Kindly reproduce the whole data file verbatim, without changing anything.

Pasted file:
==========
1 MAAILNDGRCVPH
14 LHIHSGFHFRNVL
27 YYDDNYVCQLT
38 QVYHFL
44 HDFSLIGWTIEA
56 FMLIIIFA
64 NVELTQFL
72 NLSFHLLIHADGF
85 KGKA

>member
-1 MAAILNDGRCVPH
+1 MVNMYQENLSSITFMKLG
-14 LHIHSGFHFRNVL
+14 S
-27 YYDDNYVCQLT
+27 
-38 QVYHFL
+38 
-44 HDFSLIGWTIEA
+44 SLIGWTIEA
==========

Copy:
1 MAAILNDGRCVPH
14 LHIHSGFHFRNVL
27 YYDDNYVCQLT
38 QVYHFL
44 HDFSLIGWTIEA
56 FMLIIIFA
64 NVELTQFL
72 NLSFHLLIHADGF
85 KGKA

>member
-1 MAAILNDGRCVPH
+1 MVNMYQENLSSITFMKLG
-14 LHIHSGFHFRNVL
+14 S
-27 YYDDNYVCQLT
+27 
-38 QVYHFL
+38 
-44 HDFSLIGWTIEA
+44 SLIGWTIEA